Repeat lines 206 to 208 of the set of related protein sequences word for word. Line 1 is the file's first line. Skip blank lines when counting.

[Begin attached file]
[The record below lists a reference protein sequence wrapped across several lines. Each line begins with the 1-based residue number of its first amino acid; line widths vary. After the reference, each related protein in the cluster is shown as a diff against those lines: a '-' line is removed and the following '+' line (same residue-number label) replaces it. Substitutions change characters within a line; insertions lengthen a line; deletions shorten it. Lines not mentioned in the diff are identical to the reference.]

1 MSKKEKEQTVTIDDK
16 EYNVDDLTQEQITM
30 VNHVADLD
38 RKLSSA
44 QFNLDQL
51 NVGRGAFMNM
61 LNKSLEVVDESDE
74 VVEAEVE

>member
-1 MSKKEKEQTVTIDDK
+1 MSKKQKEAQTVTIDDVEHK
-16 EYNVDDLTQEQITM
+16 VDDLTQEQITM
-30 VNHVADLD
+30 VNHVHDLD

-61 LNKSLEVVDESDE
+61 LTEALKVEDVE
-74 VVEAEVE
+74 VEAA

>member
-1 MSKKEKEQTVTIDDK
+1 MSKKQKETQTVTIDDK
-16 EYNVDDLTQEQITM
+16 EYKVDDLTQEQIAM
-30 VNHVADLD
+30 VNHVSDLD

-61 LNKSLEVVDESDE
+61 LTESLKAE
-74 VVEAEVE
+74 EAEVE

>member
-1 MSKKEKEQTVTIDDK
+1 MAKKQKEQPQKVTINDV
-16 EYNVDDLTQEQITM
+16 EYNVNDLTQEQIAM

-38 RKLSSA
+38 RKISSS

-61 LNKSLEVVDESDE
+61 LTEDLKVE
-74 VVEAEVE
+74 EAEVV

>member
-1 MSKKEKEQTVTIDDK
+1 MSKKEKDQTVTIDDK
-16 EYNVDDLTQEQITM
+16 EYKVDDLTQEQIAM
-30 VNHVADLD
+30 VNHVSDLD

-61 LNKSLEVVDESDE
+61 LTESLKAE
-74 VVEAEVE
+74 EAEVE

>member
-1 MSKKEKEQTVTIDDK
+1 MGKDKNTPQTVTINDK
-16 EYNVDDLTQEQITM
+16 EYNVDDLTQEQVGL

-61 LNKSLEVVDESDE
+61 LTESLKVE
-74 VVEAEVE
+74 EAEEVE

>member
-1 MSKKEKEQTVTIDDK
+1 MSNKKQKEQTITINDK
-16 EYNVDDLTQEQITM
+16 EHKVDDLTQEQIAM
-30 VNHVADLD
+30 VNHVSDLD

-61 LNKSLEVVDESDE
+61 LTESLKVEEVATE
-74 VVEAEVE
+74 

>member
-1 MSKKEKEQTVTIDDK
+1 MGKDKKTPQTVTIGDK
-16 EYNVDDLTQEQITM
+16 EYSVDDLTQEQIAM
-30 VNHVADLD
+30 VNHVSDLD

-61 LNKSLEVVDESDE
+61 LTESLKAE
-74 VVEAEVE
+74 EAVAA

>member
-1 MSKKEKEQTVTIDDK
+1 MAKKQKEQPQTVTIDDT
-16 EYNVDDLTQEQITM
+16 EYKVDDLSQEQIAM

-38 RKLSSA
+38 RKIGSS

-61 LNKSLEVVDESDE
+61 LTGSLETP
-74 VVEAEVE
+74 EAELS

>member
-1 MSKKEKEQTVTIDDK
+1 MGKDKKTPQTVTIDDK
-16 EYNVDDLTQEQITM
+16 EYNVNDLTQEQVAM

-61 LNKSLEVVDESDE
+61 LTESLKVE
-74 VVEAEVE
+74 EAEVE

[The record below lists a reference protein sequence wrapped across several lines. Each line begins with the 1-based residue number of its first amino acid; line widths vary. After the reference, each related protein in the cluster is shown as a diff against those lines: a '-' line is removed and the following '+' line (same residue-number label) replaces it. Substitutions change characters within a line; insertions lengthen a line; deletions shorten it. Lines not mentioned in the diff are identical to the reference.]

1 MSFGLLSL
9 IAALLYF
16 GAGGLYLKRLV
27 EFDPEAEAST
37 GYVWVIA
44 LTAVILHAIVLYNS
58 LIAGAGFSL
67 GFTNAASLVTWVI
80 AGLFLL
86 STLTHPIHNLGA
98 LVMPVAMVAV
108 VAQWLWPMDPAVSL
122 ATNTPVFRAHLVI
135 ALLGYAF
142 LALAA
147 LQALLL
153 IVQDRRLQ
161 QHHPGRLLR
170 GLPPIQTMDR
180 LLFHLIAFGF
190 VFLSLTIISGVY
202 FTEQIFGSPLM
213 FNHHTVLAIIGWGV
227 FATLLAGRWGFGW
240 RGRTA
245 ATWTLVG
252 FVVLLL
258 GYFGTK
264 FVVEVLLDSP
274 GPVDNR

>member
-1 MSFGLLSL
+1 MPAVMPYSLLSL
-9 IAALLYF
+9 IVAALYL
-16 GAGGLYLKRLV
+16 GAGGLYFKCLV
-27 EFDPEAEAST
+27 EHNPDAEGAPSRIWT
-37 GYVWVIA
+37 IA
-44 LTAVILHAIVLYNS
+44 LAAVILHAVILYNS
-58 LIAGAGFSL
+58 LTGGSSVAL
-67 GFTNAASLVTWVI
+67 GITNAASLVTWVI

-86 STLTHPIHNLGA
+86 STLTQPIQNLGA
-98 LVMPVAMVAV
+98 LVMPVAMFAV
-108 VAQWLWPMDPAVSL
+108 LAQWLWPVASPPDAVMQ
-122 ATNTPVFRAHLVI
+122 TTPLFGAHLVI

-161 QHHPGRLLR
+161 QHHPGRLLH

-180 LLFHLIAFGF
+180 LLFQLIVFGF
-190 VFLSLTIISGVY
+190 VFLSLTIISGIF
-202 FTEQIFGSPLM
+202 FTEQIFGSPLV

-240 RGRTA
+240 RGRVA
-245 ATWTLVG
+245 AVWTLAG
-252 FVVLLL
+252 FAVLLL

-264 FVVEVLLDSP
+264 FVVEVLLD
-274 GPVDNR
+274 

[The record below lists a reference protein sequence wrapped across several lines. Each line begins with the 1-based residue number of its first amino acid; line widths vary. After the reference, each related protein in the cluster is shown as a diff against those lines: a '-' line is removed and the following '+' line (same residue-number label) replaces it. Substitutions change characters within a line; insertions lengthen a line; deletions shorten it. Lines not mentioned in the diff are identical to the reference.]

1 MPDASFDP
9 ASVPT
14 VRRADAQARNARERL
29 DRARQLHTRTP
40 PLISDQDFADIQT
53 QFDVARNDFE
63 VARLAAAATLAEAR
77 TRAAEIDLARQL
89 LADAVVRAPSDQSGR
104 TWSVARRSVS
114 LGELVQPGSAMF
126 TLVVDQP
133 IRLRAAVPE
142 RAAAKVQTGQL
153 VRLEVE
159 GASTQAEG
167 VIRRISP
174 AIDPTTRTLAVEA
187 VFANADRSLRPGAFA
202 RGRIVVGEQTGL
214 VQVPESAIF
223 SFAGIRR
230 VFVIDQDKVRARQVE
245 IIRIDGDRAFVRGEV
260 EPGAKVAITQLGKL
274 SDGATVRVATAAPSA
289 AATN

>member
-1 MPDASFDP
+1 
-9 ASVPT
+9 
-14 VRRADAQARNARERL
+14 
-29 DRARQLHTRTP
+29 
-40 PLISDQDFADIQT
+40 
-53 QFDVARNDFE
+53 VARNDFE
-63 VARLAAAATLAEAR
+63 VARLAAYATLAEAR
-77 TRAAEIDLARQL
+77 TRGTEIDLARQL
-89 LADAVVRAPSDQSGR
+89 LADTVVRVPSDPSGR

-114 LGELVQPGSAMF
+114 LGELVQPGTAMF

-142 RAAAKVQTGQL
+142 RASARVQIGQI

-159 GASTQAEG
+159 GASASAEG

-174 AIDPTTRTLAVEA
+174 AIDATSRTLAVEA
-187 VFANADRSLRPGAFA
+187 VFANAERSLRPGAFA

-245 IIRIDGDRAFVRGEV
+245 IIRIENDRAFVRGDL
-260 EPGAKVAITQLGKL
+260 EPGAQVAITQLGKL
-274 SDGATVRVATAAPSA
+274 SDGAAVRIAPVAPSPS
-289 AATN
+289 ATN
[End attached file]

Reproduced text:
289 AATN

>member
-1 MPDASFDP